It’s not that I mind so much the experts and the celebrities being experts and celebrities.
I’m not necessarily against books like Half the Sky or causes like the One Campaign in principle. The fact that more people in the developed world know more now than they used to about the issues in the developing world is something that I see as a good thing.
And so I try very hard to have an open mind when I see famous journalists or rock stars or actresses going on about “Africa” this or “refugees” that. These people can and often do self-educate about whatever issue or cause they’re passionate about to the point that they may even become legitimate experts in the subject matter in their own right. …Much as it may at times pain me to admit (although staying clear on the difference between “expert” and “professional” helps). In many cases I totally agree with the issues that the celebrities and famous journalists raise. Who in the world would be outspokenly against research on muscular dystrophy, not care at all about global warming or favor the oppression of Kurdistan?
But too often, at least in modern Western popular culture, awareness raising stops at just that. Ann Curry can tell us all about how bad women have it in different parts of the world, and she may be absolutely right. Bono and Angelina may have a higher hill than almost anyone else from which to shout their messages of awareness-raising on HIV/AIDS or non-refoulement, and they may be perfectly justified in doing so. They are all in their own ways very adept at getting their messages into the public sphere and stirring deep emotional responses within us.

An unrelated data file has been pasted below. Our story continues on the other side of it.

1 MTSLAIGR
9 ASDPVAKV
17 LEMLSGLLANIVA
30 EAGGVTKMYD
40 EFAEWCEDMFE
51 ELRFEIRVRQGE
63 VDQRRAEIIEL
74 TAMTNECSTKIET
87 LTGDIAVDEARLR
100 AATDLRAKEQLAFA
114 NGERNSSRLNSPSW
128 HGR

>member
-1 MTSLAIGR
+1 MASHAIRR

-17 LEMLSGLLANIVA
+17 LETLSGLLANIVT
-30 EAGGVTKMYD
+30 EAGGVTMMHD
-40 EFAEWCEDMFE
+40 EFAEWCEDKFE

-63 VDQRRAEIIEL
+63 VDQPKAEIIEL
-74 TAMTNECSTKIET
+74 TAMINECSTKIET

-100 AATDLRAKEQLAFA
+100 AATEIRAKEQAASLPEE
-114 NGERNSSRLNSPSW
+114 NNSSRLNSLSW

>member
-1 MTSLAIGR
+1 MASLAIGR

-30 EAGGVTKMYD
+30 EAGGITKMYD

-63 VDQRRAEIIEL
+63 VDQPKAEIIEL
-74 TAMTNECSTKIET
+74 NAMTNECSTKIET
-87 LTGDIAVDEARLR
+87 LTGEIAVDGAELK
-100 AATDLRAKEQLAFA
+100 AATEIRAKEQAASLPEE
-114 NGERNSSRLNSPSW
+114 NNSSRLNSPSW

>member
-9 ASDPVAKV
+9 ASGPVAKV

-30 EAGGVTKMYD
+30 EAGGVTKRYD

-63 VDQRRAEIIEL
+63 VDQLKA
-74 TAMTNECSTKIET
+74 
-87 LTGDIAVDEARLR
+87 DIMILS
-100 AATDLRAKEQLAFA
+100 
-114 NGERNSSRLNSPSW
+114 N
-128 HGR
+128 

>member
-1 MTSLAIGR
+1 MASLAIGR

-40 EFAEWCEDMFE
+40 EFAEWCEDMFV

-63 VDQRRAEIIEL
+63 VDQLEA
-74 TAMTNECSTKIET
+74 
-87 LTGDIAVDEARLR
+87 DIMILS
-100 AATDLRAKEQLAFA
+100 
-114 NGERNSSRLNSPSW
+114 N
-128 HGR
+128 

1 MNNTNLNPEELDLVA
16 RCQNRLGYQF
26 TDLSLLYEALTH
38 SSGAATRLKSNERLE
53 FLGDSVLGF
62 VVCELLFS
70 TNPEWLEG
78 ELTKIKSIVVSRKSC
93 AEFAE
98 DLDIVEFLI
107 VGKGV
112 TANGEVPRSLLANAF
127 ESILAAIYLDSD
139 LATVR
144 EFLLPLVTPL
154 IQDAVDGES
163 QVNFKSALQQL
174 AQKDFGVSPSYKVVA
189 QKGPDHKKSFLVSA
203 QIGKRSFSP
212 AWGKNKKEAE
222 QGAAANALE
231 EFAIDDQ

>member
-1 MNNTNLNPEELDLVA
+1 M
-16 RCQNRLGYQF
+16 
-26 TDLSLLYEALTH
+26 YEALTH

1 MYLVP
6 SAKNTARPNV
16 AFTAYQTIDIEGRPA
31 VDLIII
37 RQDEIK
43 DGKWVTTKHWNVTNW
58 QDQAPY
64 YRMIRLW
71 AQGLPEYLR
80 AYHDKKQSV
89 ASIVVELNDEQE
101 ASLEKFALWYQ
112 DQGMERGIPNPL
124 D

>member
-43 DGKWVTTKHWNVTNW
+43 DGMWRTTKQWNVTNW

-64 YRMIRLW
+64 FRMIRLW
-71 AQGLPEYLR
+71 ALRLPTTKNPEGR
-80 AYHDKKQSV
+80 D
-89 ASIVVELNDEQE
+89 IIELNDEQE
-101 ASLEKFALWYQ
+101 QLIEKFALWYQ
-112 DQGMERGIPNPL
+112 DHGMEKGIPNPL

But where they consistently fall short is in telling us what to do about any it. In the absence of some commonly understood means by which the ordinary citizens of [INSERT NAME OF SMALL TOWN IN A DEVELOPED COUNTRY] can be part of the solution, we’re left with causes.
And for the non-aid workers reading (I know there are some), I hate to be the one to break this to you, but supporting a cause is not the same thing as supporting a solution. Having a “COEXIST” bumper sticker on your car or wearing a “Save Darfur” T-shirt or re-watching “Beyond Borders” do not result in people being less prejudiced, the Janjaweed voluntarily disarming, or an end to oppression, respectively.
A couple of months ago during happy hour I saw the words “FREE TIBET!” grafittied on the wall in the men’s room of a grungy/trendy pub near DuPont Circle. And in that moment it struck me that that was probably far more apt than whoever wrote it knew. As often as not, at the end of the day there is no effective difference between buying the “awareness edition” of someone’s CD, boycotting a particular brand of athletic wear, slapping a catchy, liberal bumper sticker on your hybrid Civic or just writing your message on the wall above the urinal.
While the increasing emphasis on awareness-raising on a range of social issues the world over during the past few years is not a bad thing per se, it has all basically been foreplay without follow-through. A generation of Oprah-watching housewives and regular guys alike are left flustered and frustrated, believing that their best options include things like: buy yet another book, buy U2 CDs, start your own NGO or movement, send a bunch of shoes to another country…